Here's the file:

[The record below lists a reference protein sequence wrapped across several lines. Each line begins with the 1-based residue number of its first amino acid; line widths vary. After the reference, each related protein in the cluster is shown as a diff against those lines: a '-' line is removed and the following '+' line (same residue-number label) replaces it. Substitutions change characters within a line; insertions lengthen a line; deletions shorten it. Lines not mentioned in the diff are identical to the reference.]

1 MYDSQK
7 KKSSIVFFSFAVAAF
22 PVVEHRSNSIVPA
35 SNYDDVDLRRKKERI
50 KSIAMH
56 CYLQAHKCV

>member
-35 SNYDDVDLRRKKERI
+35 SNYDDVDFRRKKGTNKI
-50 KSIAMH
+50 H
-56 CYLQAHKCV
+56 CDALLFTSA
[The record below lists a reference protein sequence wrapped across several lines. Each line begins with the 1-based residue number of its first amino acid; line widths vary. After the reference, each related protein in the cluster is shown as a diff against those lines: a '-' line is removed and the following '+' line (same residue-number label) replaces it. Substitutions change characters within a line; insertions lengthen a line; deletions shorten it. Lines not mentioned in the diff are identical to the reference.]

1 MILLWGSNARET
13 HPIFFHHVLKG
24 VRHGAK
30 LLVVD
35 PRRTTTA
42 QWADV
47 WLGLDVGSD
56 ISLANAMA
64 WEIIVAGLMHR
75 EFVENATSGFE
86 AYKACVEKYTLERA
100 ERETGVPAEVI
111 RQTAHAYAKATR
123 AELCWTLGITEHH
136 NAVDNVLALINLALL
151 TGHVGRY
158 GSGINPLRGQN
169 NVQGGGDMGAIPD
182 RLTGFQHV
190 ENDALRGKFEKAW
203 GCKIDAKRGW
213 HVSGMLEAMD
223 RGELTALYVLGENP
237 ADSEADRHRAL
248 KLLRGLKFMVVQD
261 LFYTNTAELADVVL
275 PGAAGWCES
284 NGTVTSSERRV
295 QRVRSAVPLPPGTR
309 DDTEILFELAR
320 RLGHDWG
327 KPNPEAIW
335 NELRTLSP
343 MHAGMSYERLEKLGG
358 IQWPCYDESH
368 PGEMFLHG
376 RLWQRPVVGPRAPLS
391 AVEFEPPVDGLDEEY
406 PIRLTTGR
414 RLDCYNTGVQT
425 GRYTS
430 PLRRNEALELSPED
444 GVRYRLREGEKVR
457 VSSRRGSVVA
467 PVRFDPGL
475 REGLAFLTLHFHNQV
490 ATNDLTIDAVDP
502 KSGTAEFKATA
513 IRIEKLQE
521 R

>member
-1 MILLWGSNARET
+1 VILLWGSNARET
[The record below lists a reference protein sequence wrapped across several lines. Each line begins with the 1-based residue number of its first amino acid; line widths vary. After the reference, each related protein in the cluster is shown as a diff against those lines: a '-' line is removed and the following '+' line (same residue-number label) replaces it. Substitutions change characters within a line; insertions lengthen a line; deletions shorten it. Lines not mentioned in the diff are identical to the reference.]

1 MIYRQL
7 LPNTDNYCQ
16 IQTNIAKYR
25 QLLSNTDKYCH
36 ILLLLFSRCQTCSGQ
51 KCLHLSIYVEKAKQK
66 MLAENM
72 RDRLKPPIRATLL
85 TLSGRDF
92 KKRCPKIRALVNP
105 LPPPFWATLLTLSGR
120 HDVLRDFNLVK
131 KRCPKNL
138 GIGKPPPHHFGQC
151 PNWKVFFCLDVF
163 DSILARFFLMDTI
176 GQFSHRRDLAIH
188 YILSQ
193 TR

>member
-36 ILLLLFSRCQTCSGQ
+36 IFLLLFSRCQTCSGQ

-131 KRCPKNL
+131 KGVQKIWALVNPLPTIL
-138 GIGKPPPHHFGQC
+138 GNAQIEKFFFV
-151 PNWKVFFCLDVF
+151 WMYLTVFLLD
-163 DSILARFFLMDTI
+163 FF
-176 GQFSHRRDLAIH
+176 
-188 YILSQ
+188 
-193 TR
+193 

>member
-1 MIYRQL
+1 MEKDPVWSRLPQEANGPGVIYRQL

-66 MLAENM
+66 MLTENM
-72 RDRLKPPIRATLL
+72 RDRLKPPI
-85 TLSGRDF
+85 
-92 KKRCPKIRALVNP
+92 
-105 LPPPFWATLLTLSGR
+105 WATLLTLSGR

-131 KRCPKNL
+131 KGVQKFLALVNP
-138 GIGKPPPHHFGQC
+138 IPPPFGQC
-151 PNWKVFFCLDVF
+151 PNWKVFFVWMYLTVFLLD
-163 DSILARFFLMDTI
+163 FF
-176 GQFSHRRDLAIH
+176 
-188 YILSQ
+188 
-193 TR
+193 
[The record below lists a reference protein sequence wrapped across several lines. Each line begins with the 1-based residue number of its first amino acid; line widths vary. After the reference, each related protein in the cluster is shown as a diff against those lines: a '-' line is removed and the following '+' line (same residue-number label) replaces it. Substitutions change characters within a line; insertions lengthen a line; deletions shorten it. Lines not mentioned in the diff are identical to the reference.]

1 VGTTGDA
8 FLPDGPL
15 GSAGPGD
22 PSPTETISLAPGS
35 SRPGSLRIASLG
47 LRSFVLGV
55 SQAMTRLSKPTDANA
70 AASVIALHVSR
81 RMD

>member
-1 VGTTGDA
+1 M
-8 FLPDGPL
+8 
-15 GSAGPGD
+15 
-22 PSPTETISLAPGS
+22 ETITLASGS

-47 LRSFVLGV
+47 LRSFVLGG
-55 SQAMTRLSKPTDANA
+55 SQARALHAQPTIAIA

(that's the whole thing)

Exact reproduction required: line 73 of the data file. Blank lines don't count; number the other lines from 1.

25 QLLSNTDKYCH